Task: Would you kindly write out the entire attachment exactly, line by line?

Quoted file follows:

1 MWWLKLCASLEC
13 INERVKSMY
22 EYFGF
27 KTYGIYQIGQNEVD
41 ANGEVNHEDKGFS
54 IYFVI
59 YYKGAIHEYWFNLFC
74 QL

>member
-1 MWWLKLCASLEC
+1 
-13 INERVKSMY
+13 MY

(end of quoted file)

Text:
1 MWWLKLCASLEC
13 INERVKSMY
22 EYFGF
27 KTYGIYQIGQNEVD
41 ANGEVNHEDKGFS
54 IYFVI
59 YYKGAIHEYWFNLFC
74 QL

>member
-1 MWWLKLCASLEC
+1 
-13 INERVKSMY
+13 MY